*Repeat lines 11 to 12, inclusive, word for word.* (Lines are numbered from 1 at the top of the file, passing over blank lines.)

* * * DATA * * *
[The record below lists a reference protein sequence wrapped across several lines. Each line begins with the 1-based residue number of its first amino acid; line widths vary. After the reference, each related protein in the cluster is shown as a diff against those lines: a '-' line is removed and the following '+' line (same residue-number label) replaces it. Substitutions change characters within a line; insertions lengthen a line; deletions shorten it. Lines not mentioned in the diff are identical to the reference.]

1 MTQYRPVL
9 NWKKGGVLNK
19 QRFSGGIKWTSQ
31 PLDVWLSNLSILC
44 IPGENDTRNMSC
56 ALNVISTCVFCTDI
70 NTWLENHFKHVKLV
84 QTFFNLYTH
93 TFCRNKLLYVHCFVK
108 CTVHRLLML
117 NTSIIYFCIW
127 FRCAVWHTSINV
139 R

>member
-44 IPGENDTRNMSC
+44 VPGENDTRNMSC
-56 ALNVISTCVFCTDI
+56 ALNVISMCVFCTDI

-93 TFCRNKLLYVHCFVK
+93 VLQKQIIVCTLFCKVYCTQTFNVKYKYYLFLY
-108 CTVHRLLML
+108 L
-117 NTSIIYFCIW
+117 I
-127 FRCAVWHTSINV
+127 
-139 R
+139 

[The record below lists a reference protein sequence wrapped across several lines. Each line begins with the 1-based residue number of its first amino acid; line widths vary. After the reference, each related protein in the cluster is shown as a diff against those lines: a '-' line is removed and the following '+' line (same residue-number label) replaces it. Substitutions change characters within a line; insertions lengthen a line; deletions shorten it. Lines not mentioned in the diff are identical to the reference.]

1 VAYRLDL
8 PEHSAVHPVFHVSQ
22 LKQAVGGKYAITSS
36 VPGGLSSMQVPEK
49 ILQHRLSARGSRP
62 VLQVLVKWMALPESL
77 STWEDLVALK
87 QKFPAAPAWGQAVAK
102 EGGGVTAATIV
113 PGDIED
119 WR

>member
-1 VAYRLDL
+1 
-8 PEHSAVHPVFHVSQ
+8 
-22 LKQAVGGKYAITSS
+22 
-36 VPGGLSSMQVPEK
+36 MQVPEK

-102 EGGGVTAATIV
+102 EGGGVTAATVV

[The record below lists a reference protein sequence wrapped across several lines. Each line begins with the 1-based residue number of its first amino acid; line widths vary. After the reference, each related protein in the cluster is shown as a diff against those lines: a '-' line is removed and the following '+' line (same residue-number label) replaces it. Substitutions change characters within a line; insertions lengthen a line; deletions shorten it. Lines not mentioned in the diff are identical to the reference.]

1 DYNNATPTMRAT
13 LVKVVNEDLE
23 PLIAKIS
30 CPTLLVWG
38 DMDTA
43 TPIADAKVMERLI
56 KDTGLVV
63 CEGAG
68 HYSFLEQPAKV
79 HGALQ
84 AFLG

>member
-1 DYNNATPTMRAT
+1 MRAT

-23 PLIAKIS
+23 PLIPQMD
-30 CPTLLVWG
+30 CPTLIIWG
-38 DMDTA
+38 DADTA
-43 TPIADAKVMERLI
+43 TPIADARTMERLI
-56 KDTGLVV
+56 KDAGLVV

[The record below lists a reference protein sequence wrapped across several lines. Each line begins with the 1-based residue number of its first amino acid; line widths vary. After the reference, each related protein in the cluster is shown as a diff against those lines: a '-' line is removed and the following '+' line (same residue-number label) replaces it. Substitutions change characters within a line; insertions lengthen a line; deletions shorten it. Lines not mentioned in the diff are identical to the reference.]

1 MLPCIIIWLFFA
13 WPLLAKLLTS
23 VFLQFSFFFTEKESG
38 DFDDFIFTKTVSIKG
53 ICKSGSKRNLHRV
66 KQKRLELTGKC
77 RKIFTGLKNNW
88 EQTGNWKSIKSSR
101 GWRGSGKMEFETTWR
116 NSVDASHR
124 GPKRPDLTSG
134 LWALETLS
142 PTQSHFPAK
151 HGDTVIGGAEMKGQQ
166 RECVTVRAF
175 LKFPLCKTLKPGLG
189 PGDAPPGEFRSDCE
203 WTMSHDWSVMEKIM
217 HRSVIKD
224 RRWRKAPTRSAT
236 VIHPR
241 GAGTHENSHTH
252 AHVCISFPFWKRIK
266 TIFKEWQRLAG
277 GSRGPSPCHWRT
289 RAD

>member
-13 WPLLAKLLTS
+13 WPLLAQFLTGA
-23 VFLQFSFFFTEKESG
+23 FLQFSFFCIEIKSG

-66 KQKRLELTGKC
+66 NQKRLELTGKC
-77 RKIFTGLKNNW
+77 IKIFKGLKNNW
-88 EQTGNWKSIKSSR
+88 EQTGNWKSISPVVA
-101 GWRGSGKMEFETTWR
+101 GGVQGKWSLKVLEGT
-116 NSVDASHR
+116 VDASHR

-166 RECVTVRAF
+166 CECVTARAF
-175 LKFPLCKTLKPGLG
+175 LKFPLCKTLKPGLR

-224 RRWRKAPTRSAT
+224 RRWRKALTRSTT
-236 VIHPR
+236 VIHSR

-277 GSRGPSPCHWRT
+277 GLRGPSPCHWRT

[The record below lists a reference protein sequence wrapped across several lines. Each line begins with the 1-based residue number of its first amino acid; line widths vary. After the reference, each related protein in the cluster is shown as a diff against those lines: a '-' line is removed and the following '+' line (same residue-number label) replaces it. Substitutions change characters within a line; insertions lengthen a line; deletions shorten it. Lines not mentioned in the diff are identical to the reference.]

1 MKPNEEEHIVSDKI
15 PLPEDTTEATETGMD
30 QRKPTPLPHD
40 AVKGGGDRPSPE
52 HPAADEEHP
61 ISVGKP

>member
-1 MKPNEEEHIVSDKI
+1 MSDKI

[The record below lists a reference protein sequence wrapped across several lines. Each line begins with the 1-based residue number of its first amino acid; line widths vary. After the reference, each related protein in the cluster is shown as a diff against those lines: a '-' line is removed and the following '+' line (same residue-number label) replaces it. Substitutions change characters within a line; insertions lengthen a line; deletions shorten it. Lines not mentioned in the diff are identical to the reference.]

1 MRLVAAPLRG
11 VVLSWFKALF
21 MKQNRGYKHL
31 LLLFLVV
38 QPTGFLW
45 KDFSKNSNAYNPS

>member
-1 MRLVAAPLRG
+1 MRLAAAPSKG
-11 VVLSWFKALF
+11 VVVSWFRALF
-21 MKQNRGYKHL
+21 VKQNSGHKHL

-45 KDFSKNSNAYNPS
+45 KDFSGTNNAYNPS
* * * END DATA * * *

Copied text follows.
108 CTVHRLLML
117 NTSIIYFCIW